05 March 2018 laia
Global growth likely but not set in stone for 2018
The markets’ expectation of accelerated global growth should be supportive for risk assets heading into 2018. However, elevated valuations in key markets such as the US, leave them vulnerable to negative surprises. While favourable growth and an increasingly positive sentiment have created an environment of “rational exuberance” as some have described it, complacency has risen. This is indicated by unsustainably low volatility, which at some point will pave the way for increased risk aversion.
The current bull market in US stocks is one of the longest in history, so it is fair to say that we are at an advanced stage in the current cycle. When it will end though, is anyone’s guess. What we do know is that bear markets in equities are usually accompanied by recessions, and the odds of a recession appear low at this stage. What is interesting, is that the US yield curve has been flattening for some time now. An inversion of the curve has historically been a reliable indicator of a slowdown in growth and an associated correction in stocks, so this dynamic will be worth monitoring in 2018.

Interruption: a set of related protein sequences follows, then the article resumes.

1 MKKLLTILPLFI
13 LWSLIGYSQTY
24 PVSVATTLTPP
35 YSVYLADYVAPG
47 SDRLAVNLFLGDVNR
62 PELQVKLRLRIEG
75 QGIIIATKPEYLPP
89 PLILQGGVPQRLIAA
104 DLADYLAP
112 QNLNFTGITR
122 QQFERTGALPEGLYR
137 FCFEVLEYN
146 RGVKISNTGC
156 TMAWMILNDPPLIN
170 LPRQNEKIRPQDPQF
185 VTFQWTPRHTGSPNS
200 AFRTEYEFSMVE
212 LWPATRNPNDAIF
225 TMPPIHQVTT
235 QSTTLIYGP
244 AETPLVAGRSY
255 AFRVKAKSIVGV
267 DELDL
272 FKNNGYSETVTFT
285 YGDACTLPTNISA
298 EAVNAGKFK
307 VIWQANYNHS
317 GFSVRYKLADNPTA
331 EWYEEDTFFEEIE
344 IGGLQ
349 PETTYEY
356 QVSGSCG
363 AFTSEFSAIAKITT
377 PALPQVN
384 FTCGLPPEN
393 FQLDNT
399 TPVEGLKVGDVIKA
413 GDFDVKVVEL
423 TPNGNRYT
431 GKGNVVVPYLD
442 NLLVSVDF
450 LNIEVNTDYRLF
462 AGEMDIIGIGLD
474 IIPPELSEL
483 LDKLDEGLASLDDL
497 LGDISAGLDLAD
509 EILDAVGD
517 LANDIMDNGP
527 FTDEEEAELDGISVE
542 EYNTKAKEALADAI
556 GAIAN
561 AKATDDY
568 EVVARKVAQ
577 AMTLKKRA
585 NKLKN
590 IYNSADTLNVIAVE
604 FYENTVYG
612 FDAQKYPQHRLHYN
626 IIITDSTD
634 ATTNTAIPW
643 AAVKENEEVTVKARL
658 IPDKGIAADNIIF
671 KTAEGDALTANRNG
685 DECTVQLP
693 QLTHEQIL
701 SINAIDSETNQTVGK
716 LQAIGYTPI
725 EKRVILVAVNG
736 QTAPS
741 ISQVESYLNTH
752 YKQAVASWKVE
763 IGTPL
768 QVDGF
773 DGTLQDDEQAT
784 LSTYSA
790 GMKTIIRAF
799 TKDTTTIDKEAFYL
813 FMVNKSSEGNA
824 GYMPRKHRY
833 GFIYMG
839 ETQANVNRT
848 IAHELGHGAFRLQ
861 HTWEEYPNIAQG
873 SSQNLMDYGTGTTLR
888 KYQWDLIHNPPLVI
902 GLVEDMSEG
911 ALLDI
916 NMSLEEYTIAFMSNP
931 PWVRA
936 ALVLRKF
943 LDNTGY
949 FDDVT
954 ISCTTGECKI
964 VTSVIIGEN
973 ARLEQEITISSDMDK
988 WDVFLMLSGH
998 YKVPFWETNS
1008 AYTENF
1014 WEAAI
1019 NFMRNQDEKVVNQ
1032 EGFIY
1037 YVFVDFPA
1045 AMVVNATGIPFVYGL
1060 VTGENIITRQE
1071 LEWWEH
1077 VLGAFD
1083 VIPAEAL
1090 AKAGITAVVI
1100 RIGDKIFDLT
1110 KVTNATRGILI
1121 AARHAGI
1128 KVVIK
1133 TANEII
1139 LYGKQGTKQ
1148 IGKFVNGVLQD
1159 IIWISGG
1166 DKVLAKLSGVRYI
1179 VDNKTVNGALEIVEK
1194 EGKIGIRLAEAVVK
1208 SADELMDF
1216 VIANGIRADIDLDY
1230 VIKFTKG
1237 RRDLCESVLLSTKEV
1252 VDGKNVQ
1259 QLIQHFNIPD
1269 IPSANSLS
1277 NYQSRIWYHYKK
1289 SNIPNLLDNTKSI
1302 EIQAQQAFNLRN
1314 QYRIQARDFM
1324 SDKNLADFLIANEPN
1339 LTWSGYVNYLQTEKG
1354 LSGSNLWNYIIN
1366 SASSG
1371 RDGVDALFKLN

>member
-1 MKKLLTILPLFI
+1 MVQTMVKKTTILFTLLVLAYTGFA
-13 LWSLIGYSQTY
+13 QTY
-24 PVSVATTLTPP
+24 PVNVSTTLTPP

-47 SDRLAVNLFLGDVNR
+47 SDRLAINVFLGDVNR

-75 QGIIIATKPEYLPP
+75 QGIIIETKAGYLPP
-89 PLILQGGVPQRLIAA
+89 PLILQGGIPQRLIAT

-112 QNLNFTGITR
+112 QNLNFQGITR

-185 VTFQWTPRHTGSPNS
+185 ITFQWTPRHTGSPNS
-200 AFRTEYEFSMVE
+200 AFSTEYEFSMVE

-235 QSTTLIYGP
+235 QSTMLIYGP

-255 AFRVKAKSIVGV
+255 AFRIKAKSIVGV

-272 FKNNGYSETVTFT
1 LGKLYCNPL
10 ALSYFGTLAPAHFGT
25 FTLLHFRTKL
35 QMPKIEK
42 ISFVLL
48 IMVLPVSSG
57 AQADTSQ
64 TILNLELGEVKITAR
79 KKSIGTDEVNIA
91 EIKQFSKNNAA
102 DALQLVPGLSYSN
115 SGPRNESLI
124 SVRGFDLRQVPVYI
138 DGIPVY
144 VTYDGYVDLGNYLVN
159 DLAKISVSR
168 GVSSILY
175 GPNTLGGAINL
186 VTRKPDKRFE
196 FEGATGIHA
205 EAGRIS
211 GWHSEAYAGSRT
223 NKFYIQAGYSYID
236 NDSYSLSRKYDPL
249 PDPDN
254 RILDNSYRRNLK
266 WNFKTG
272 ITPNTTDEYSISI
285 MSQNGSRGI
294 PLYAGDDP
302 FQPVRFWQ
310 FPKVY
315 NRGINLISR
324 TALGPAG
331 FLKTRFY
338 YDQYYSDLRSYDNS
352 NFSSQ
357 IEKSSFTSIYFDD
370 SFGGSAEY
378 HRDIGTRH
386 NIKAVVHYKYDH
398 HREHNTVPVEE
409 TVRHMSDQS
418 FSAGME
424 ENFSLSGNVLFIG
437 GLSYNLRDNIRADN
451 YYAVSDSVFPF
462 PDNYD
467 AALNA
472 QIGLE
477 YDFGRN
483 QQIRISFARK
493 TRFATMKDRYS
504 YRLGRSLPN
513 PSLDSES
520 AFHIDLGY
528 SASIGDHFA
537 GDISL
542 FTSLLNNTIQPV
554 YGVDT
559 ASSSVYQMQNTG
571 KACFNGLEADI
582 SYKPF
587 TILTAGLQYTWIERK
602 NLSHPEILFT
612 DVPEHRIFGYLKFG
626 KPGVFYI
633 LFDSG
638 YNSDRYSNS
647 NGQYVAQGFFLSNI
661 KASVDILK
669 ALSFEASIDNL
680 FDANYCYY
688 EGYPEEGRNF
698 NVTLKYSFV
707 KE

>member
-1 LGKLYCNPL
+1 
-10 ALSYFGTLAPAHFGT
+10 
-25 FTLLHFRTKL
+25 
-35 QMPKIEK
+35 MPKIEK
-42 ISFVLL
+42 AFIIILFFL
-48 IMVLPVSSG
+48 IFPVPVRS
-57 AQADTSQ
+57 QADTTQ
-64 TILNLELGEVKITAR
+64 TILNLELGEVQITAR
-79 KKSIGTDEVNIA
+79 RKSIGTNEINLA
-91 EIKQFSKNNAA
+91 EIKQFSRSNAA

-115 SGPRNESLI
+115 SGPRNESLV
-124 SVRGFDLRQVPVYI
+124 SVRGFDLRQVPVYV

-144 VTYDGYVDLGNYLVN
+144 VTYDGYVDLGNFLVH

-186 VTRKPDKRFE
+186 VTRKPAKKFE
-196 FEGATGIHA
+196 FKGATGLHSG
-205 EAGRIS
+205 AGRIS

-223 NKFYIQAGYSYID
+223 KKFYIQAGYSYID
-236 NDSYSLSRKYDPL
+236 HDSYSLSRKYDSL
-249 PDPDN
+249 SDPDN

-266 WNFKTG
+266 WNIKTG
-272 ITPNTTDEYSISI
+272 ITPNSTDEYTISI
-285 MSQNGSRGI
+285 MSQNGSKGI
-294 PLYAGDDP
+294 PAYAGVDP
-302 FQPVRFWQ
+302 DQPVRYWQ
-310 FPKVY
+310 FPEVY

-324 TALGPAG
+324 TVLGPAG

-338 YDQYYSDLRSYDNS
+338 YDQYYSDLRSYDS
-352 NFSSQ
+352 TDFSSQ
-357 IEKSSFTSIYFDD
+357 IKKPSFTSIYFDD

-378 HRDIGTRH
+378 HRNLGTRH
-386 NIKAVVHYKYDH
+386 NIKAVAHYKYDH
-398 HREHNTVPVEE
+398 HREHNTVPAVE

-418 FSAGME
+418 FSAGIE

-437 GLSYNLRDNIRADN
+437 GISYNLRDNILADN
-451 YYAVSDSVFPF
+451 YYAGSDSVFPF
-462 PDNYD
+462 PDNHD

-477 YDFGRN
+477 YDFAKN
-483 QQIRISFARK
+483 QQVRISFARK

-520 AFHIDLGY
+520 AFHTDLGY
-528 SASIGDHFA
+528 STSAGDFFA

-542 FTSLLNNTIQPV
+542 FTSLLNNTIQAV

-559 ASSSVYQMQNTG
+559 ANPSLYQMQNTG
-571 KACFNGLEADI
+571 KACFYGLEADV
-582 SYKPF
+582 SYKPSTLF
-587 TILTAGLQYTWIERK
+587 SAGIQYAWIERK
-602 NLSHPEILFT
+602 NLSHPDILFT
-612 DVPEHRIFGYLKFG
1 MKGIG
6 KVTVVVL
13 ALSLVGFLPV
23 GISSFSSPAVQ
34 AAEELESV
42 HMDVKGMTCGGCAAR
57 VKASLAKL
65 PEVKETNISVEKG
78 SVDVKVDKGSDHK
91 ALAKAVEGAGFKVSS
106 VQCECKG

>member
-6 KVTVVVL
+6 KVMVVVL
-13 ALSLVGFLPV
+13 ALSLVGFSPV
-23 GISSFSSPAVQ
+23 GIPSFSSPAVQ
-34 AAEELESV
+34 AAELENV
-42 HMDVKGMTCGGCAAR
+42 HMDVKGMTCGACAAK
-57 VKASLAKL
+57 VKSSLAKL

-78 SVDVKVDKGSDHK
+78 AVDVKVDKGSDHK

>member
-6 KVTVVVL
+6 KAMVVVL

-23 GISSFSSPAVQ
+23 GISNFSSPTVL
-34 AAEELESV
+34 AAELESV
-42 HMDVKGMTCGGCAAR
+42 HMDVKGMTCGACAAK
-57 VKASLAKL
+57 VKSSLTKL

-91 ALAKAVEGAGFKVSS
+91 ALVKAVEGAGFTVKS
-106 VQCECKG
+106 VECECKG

Other important global developments to bear in mind as the year unfolds include: the delicate path of developed market central bank policy normalisation as we transition from ultra-accommodative policy to a higher interest rate environment; the effect of higher rates on the flow of capital into Emerging Markets through the global search for yield; the UK’s complex engagement with the rest of Europe in negotiating a departure from the European Union; China’s growth trajectory and reforms alongside debt levels that have historically preceded financial crises in other countries in history; and a host of other geopolitical risks across the globe.
In South Africa, new leadership in the ruling party presents hope of an improvement in confidence and investor sentiment needed to spur economic expansion in 2018. While this could be a step in the right direction, there remains a fair amount of work to be done, some of which will require difficult policy decisions to sustainably correct the current economic course.
Whether any of these known factors ultimately create any disruption or opportunity in 2018, remains to be seen. However, experience has shown that it is often the unforeseen ones that tend to have a more significant impact on markets.
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